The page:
The siege began just before dawn. In truth, they should have seen it coming. The days before had been light on gunshots, the checkpoints as procedural as a toll booth. Some of the men were preparing to fly back home and the mood around the camp was of quiet relief. And then the rockets hit. That most of the men were fast asleep only made matters worse. Carson woke to the sound of glass shattering, the windows frames along the far side of the dormitory, exploding inwards beneath a hale of sand and rock. The men around him scrambled to their feet, a collective confusion followed by a savage realisation: the attack was real.

‘Oh shit,’ he said.

Another explosion ripped through the front of the dormitory, sent Carson crashing against the wooden floor beneath a cloud of dust. He lay there for a moment, ears ringing, and muscles battered, as if he had fallen from a great height hard against the earth. Only when he sat up did he realise the scale of the carnage around him.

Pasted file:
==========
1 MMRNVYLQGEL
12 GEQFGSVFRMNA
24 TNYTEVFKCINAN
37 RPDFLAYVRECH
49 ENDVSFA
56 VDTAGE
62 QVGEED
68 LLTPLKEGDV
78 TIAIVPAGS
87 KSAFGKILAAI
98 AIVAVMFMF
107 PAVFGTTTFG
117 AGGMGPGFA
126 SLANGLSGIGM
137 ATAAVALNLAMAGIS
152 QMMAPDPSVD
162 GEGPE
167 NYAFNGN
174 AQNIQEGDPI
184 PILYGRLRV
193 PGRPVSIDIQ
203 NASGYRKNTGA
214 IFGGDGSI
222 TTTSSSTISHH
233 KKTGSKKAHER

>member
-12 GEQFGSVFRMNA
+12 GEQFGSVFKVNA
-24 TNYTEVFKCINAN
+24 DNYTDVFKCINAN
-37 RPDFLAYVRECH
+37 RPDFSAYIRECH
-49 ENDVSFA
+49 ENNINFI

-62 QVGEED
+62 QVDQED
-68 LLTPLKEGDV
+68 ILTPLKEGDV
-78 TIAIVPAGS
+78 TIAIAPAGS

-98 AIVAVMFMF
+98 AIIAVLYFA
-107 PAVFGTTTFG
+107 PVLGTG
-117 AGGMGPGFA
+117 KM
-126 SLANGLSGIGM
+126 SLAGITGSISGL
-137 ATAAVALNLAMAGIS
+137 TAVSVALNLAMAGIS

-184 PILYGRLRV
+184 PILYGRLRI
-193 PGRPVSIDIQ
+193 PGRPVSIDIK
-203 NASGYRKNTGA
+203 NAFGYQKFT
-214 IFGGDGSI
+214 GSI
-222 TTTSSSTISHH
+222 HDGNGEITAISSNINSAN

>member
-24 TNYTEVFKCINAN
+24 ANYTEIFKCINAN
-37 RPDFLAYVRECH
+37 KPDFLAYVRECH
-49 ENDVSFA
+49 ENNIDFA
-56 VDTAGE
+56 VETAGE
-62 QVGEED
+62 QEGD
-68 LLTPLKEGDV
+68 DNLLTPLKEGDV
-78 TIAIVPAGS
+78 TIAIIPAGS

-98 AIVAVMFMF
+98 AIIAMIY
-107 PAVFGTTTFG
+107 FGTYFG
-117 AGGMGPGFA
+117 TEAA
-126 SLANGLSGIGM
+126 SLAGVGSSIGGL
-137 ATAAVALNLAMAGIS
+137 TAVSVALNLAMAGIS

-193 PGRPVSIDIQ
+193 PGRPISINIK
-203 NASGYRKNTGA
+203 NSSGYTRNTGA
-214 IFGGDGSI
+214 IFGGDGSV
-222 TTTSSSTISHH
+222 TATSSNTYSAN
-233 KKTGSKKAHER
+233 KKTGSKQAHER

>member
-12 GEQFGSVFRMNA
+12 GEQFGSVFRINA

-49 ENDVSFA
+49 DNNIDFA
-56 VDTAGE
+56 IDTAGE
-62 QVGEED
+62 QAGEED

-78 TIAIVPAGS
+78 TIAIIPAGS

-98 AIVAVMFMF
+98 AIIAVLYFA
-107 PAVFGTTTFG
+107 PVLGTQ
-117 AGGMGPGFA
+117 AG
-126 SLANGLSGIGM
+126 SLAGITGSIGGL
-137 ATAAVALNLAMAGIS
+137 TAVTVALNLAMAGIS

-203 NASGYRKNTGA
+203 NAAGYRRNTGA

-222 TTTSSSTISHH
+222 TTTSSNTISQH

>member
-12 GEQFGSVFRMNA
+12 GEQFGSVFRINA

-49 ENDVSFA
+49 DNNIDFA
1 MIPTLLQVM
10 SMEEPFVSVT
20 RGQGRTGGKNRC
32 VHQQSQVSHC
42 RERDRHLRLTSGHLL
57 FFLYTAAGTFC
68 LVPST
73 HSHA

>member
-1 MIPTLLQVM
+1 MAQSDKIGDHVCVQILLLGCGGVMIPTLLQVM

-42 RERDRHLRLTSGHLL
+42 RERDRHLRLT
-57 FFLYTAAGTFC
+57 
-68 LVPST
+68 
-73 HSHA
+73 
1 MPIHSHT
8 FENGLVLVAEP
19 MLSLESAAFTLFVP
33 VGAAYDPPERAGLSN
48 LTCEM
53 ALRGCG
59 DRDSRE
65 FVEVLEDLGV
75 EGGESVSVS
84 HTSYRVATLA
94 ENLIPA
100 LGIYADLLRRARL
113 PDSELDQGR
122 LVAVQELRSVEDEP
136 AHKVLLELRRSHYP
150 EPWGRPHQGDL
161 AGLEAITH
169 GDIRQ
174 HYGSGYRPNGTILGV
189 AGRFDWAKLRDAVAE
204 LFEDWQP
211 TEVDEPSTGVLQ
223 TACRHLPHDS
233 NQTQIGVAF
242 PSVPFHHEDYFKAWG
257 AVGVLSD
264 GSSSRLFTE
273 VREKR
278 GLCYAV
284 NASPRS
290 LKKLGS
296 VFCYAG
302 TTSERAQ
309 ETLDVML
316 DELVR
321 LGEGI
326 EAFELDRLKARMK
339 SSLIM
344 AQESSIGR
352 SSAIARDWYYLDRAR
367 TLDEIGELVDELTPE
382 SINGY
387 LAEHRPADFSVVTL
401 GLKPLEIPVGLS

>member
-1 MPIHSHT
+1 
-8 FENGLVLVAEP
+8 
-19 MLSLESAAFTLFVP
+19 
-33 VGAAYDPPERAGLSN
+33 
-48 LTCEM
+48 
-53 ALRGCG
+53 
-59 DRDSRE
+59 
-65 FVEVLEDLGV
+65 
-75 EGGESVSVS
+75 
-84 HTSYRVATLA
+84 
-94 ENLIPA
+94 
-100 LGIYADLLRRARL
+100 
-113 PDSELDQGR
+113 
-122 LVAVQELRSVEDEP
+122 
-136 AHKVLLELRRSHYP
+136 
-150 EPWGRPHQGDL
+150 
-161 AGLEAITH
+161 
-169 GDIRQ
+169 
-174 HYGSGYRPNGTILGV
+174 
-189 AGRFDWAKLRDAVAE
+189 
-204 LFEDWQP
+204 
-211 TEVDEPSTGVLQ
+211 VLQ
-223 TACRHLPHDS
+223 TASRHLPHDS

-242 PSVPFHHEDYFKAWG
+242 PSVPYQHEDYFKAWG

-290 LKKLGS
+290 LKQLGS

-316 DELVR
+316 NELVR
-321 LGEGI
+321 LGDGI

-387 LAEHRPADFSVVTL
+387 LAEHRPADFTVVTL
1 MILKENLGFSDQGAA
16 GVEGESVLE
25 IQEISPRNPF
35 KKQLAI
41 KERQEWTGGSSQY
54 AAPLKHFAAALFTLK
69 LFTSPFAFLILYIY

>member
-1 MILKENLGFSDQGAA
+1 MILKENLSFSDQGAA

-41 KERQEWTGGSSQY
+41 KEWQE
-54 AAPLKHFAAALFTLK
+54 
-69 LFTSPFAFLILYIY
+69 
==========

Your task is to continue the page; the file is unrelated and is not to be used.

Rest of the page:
The dormitory roof had been ripped apart by the blasts and two of the walls completely levelled. What remained was a relic of what once had been, as if a thousand years had passed and he had woken up in its decrepit remains. Above him, the starlit sky was filled with plumes of grey smoke. He got back to his feet, felt a tingling sensation across the top of his thigh and looked down to see a hole in his leg the size of a pineapple. He stared at it for a few seconds then dabbed his fingers to the wound, unable to comprehend a change to something so familiar. The flesh was seared and crisp to the touch, no hint of the terrible pain he was anticipating. And so, he walked on through the carnage in a haze of disbelief, past the blackened bodies of fellow soldiers on an undulating beach of steel and wire and crumbled concrete, towards a landscape lit up by flashes of gun fire and the bellows of desperate men.

It was Riggs who snapped him out of it. Carson might otherwise have sleepwalked out into the yard, an easy target for the ten or so armed insurgents who had breached the perimeter wall. That Riggs was laid out flat on his back, the left-hand side of his face torn back to bone and muscle hardly seemed to matter anymore. A thick crown of blood-soaked dust glistened beneath him,

‘Thank you,’ said Carson.